Since we artifically inseminate most, if not all, farm animals it would not take long for stocks to fall. Also, it is not necessary to release them into the wild.
I think we would all be kinder, and would believe it's not right to expend life in order to pursue our own pleasures, either to eat or to obtain resources available through less destructive means than war.
If we changed our methods for sourcing food and fuel then I'm sure that Earth would be able to support a larger population.
An interesting line of discussion - thanks for posting it. I guess my initial response would be to double check that "over-population" by current standards would mean over-population if everyone were to miraculously turn vegan overnight. Since I don't follow the eugenics threads I sincerely don't know if they judge it on space, food availability, impact on the environment, poverty levels, access to clean water. Presumably these parameters would drastically alter if the meat-producing industries were usurped by fields of plant crops.
I guess I would also equate "living longer" with "growing wiser" to the point where elders' impact on communities might alter birth rates ... or not.
It's a great discussion to have with your friend. I'd steer him/her away from the "overnight" timeline for change though, unless you're having a good playful discussion. And I'm not so sure animal sterilisation would be necessary as limited feed resources initially (if left to pasture) would diminish the reproductive cycle in many of the animals we currently "farm" ... those that could physically reproduce, I mean. Belgian blue cattle can't through sheer bulk of their muscle bulk (narrowed birth canal/low sperm viability). Other animals have been bred for meat not necessarily reproductive ability when artificial means can cover this (no pun intended) and cost less. Sadly for them this question is moot but that's kind of why we're here in this forum, right?
Would there be factories built or re-purposed current ones? Perhaps there'd be a surplus? It would be interesting to calculate how many of the factories we have now are there because of the meat, egg and dairy industry, directly and indirectly. I'm thinking this list would be massive and not necessarily replaced by those supportive of a plant-based lifestyle (think woollen clothing, food products with meat/dairy, farm equipment for animals, fishing industry and canning shut down, no abbatoirs)... whoa, the list goes on. In short I think people wouldn't be driving to/building factories as your friend questions.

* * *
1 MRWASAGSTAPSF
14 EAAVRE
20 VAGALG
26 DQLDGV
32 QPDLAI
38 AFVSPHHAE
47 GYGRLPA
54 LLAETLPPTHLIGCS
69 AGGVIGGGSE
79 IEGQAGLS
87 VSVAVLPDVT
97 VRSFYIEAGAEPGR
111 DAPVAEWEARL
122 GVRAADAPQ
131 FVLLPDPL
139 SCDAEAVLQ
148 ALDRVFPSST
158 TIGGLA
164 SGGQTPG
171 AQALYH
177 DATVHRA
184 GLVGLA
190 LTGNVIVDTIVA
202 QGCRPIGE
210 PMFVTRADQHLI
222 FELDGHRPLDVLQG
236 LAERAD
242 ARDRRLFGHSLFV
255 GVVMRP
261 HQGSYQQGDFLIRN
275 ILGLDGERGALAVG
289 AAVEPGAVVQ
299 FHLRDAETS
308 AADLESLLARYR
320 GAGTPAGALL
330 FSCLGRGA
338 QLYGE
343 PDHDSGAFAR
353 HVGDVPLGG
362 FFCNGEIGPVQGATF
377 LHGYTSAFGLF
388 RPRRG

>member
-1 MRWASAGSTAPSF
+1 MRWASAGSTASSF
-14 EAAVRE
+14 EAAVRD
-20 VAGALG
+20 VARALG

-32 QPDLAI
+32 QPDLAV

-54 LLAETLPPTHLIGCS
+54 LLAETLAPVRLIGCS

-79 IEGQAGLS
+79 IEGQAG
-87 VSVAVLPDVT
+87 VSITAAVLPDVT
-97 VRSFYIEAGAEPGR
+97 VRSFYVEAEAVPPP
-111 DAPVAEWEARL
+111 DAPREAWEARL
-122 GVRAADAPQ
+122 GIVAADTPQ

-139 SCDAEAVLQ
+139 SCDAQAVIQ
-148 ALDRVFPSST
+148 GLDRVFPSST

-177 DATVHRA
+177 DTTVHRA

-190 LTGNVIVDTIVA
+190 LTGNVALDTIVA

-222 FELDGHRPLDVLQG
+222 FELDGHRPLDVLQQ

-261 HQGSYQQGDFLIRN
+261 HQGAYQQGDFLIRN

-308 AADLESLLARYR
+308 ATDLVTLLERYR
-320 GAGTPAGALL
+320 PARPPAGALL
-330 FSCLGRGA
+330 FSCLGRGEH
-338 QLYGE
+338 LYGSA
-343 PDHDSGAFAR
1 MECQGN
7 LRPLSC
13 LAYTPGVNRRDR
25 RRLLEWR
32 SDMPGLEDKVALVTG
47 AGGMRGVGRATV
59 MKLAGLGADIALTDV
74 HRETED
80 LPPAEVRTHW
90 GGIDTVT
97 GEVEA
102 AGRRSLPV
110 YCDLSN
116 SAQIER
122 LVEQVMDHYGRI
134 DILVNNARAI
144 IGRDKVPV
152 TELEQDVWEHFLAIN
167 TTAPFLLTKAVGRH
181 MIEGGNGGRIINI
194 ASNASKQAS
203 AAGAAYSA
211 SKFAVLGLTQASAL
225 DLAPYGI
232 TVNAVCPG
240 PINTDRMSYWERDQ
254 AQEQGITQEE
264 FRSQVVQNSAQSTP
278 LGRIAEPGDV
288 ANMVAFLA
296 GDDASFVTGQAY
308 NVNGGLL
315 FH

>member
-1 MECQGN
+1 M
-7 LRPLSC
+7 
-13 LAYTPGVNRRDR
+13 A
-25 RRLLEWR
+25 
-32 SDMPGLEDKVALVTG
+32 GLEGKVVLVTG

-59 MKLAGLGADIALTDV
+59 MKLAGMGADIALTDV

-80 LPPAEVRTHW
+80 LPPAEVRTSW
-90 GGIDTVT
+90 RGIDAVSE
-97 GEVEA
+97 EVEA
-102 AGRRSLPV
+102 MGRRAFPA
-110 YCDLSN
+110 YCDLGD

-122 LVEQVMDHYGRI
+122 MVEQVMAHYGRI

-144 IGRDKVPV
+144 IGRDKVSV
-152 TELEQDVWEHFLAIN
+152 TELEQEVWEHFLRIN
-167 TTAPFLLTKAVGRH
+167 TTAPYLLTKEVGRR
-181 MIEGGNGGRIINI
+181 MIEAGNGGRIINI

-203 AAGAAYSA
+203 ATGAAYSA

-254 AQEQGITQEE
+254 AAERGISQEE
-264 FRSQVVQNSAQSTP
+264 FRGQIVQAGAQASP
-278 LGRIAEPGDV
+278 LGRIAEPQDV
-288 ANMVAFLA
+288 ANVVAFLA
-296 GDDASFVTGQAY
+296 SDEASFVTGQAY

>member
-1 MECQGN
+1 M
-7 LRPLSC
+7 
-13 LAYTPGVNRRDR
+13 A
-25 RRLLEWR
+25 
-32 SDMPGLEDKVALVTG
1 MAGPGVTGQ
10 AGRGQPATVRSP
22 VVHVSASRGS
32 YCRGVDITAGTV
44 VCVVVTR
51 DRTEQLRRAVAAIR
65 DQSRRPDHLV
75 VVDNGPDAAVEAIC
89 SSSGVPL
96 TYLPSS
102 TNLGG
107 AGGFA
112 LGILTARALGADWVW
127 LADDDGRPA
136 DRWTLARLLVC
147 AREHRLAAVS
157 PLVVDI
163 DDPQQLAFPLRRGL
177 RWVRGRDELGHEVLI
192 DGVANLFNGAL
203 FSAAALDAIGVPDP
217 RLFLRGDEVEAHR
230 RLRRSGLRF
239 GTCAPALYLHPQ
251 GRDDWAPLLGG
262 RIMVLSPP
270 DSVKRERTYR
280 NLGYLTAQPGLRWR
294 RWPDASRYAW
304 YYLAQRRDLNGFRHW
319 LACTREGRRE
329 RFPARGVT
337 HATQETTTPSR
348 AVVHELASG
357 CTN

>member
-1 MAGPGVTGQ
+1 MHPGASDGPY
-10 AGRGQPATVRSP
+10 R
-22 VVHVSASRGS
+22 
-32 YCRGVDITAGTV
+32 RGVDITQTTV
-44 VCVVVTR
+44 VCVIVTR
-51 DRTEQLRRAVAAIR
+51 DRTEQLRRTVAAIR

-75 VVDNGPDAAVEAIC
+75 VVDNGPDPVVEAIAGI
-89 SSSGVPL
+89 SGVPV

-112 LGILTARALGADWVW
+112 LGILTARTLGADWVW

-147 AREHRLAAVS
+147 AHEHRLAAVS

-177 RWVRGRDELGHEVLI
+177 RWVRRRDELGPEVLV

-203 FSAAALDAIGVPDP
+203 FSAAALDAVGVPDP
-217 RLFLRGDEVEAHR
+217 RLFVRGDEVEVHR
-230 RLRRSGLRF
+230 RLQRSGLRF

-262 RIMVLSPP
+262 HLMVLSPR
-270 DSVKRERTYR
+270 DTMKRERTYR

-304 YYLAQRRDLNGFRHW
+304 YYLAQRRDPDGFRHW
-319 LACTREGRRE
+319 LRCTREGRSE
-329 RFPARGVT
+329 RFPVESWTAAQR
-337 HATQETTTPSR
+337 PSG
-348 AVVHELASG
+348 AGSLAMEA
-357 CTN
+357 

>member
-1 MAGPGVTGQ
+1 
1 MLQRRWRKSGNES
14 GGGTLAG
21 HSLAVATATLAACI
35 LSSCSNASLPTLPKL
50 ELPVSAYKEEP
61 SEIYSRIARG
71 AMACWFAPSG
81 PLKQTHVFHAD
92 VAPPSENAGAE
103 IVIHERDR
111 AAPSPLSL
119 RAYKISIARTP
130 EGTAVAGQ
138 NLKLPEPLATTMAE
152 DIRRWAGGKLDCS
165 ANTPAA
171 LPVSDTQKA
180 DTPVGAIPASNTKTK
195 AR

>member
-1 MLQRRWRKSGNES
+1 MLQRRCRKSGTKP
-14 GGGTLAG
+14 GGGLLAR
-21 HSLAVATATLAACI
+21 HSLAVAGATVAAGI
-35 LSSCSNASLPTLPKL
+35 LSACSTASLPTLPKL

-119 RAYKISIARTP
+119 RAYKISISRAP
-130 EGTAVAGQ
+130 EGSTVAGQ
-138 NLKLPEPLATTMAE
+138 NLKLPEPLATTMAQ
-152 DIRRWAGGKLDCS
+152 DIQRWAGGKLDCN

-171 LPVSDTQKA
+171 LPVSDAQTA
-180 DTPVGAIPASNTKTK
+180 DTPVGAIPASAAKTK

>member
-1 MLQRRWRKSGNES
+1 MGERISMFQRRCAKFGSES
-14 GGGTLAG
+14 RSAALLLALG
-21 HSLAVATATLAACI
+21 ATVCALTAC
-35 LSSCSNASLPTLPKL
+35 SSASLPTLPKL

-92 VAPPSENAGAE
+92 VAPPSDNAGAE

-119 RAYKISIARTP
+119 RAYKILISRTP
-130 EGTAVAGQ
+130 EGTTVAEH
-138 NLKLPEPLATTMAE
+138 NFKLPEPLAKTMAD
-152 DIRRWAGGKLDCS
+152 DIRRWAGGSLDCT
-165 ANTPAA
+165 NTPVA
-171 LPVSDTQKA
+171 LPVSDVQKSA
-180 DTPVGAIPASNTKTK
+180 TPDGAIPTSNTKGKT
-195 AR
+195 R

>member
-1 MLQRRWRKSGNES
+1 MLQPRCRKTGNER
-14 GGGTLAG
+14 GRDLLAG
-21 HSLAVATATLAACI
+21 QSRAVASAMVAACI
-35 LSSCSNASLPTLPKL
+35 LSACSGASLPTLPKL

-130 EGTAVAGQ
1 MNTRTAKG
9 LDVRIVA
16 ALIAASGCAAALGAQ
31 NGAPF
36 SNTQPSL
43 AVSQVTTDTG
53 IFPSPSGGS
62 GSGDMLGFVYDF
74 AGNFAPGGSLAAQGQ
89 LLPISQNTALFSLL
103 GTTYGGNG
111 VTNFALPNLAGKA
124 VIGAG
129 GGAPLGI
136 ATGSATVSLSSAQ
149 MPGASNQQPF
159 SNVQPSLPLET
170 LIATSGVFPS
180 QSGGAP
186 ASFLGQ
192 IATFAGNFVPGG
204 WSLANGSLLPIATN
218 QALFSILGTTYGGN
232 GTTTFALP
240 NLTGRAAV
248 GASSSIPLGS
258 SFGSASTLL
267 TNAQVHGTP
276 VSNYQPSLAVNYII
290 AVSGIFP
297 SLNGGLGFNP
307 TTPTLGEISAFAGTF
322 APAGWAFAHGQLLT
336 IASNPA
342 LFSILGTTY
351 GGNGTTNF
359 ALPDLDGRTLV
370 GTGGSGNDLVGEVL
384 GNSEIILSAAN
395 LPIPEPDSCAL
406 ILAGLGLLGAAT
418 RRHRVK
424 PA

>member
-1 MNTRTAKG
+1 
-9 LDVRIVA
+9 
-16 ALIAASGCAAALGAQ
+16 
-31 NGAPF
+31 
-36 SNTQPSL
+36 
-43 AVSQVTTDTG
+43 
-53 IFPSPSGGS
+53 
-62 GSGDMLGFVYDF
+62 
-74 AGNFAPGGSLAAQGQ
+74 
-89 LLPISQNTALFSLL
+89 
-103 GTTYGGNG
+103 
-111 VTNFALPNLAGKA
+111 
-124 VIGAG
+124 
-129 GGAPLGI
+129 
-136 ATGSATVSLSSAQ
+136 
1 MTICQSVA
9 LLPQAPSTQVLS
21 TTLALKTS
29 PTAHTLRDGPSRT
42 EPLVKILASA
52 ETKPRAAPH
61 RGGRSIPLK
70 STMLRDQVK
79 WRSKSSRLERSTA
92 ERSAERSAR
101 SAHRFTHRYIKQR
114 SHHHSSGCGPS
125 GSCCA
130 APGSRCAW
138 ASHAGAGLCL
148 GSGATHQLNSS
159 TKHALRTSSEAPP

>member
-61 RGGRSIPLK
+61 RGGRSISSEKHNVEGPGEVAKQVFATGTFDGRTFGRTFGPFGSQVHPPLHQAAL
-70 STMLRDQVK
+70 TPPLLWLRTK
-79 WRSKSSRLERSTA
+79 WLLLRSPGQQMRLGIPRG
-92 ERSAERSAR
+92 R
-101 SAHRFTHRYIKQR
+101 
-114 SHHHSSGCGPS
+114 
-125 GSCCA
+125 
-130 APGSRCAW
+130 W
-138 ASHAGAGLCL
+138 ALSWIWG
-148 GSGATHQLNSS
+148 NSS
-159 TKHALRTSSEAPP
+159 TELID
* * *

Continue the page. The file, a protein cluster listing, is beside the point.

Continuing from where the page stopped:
All told, it would be a gradual transition with time for communities and people to adjust... rather like what is happening now, although many would like to speed the process up dramatically.
The excessive amount of land preserved for animal agricultural use could be re-purposed for plant agriculture, which uses less than a third of what animal agriculture needs to yield the same amount, and therefore the remaining land could be used to rehabilitate the planet and living space both. Animal agriculture currently accounts for one third of the planets total ice-free land.
Is the fact that people who would have died had they not swapped bacon and steak for hummus and carrot sticks are now still around, driving cars, traveling on planes, building factories etc etc outweighed by the lack of cows wandering around?